… and here you can see the pointer sitting in the slide with the depth stop at left – it has a screw for even greater precision – all adjustable with a ball-and-socket joint of its own.
Rudolph Wittkower believes the use of the pointing machine or something very similar dates back to the ancient Greeks, who would have used it in conjunction with a bow drill (Sculpture: Processes and Principles, 1977)
James Ayres describes how the pointing machine allowed well-known sculptors to sell their work in endless editions, carved slavishly by workshop assistants – Nollekins' stock pieces were busts of Pitt and Fox.(The Artist’s Craft: A History of Tools, Techniques and Materials, 1985)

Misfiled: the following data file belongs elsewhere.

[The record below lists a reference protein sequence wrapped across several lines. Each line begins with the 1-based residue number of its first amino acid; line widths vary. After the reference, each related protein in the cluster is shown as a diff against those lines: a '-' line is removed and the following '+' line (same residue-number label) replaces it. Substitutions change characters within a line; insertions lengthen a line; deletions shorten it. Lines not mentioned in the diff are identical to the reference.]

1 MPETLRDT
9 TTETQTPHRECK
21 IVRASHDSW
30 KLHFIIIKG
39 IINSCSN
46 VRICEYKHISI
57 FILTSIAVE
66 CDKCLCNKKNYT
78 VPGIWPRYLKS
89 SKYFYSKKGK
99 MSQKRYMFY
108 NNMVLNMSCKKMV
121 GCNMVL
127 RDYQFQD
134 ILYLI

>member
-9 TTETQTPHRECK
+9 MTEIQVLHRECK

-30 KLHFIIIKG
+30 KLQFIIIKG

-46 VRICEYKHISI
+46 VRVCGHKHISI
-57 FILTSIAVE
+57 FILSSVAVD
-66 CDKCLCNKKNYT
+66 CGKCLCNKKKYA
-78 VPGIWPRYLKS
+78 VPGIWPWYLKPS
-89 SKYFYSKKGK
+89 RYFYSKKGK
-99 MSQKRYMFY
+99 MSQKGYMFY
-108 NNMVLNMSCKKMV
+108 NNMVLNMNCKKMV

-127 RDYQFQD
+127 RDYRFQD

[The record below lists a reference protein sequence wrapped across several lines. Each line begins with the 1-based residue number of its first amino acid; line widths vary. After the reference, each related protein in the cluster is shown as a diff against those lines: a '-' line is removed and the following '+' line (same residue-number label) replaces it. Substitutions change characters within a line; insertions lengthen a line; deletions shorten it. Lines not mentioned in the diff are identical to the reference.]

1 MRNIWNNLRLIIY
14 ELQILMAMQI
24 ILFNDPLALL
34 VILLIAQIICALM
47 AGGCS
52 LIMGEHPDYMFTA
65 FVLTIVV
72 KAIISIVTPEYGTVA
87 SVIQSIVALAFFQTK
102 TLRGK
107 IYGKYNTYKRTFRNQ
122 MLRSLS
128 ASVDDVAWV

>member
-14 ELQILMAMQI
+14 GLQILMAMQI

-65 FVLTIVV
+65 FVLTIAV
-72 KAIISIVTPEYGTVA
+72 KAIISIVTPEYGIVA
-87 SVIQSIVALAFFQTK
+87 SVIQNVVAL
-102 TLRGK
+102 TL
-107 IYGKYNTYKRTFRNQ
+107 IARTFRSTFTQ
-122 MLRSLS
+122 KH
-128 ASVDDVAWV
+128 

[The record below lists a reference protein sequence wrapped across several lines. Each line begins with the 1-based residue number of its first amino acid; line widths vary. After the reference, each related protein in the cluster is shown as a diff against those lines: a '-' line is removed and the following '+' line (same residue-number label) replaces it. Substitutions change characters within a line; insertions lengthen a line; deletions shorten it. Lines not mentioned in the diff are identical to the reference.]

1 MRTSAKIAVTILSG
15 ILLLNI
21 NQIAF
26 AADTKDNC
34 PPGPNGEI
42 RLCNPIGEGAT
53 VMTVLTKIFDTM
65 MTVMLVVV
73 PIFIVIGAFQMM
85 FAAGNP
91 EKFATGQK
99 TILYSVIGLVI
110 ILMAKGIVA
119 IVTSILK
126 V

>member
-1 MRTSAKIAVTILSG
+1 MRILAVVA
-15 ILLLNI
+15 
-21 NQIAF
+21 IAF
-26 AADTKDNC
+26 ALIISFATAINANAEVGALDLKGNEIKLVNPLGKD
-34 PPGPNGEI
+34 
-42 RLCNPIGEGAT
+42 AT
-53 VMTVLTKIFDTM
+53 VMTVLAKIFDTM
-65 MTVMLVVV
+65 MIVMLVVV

Since the ‘direct carving’ movement of the post war years stone carvers have tended to avoid this method of working, but it still has its uses in restoration when CADCAM is too cumbersome - and my pointing machine is in perfect working order!